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  • Lori Nanan

JOE

This piece was originally published on Medium in September, 2020.


I recently read something that I am likely to botch up here, but I know I have the premise correct, because that I have not been able to stop thinking about. Some wise author whose book I recently listened to (not read-that’s important) said something I found to be extremely profound. Like, potentially life-changing profound.

It’s important to know that I listened to the book and not read it, because this is why I don’t have a more clear explanation. I have nothing to reference other than, in most cases, “Track X” and that’s not super helpful. But I can narrow it down. It was either Brené Brown, Mark Manson, Glennon Doyle or possibly, but not likely, Don Miguel Ruiz. As a bonus to you dear reader, I will add as a critique of audiobooks that looking back to find something is extremely difficult. I may start keeping a notebook nearby. I do sometimes record things into the Notes section on my phone. Most of the time, when something jumps out, I listen again and again. If there’s a better way, I’m all ears!

Such was not the case with JOE. But it probably should have been since I am pretty sure, but definitely not positive that’s not what it is actually called. The concept jumped out. The acronym, not so much. I would love if someone knows the source and the actual acronym to let me know! In my version, JOE stands for Jealous of Everything. This means that if I say “I’m so jealous of Eliza, she has it all!”, I have to take a look at as much of her life as possible. Let’s say Eliza is a divorce attorney. I would not be jealous of that. Let’s say she’s divorced herself and only sees her kids 3 days a week. I also would not be jealous of that. Sure, her house is beautiful, she makes lots of money and has been very successful in her career. But, if she loves her kids and cries at night because she misses them, that’s sad. If she works so much she doesn’t get to enjoy her beautiful home, that’s a shame. If her job causes her stress because she deals with the ugly side of people all day, that’s not ideal. The idea is that if jealousy is an emotion I am willing to take on on behalf of someone else, it’s in my interest to examine the whole picture so I can make a more informed decision about that jealousy and whether or not it’s warranted. Spoiler alert: it never is.

Around the same time, I read this article about the drummer for the Talking Heads, Chris Frantz, where he says “If you knew David Byrne, you would not be jealous of him.”, which made the concept a bit more real to me. I mean, if I can’t be jealous of David Byrne, the genius who wrote the words to the best song ever “This Must Be The Place”, then who can I be jealous of? The answer is NO ONE. Byrne’s creative gifts are undeniable but being in a band with him sounds very yikes-y. So let’s dive into the genius of Frantz’ side project The Tom Tom Club as a palate cleanser. Do it, go ahead, play the song. Dance to it. You’ll thank me later.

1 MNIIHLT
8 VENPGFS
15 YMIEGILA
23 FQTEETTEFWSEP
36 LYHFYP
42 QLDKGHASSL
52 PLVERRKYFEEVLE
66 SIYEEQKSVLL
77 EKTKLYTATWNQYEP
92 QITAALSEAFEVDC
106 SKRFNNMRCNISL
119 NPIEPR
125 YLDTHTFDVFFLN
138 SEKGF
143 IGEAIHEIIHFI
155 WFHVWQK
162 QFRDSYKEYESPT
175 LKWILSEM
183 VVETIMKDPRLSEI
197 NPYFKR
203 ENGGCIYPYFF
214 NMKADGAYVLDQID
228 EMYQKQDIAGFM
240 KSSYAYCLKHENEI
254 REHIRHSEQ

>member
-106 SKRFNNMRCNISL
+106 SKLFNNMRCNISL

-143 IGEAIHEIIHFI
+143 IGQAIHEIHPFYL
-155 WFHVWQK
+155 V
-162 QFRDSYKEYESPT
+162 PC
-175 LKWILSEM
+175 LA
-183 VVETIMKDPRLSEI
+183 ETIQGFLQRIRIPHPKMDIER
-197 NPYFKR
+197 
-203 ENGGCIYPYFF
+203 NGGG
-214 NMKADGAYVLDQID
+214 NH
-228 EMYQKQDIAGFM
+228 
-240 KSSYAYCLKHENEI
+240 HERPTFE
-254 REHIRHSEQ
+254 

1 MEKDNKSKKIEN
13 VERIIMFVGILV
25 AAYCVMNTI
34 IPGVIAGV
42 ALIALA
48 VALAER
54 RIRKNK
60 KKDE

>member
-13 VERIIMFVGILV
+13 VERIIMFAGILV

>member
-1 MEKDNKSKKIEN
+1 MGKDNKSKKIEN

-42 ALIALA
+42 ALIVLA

So for the last few months, every time I think “I’m so jealous of X.”, I take a second and think of the innumerable pieces of someone’s life that I have no idea about or know are not ideal. And it very often does the trick of stopping me in my tracks. If I can’t be JOE, I need to let it go. That should be a bumper sticker.

Also, so much of what we’re jealous of comes down to choices we make. I might be jealous of someone because they own a Mini Countryman, a car I really want. But, I made a different choice. One that made more sense for a lifestyle Paul and I chose-to be a one car family. So, when that jealousy sneaks in (she’s a slithery bitch), I remind myself of our choice, why we made it and that should the opportunity arise and circumstances change, I can consider a Countryman. Owning our choices is so powerful. (The graphic below is actually a Clubman, but I will always find any excuse to use it, so close enough. 🚙)

Jealousy is so destructive and we often find ourselves jealous of things we can never attain, which is crazy. Social media definitely feeds this. I follow this GORGEOUS woman from Mexico on Instagram with the most beautiful hair and just insanely awesome vibe. She’s beautiful, she’s stylish. I used to be jealous of her straight, long hair. I mean, her hair is perfect, her face is gorgeous. Like, every time I saw one of her pictures, I’d think “Man, I wish…..” and then I started reading her posts, realized her life was no more perfect than anyone else’s, and the jealousy started to slip away. I started to just be able to enjoy, to admire and to nod my head in agreement when she shared her humanity, rather than rolling my eyes (“Oh there she is being all perfect again. 🙄”). And that eye-rolling is so destructive. For me, it’s based in judgement, comparison and this ridiculous idea that if something looks perfect, than it must actually be perfect. I recently realized that if a cake is made of shit, you can put the prettiest and most decorative frosting on it and it will still be a shitcake. (Yup, I came up with that on my own. It’s not very nice, but it’s true. And it doesn’t apply to my beautiful Mexican girl crush. I may still have some stuff to work out. 😒)

So the next time you find the green eyed monster threatening to invade your peace, remember JOE. If you can’t be JOE, let it GO. Here’s an inspirational poster so you don’t forget. You’re welcome. Yes, I made it. Don’t be jealous of my inspirational poster skills, I suck at math, I’m impatient…and my eyebrows grow like an old man’s. 😉


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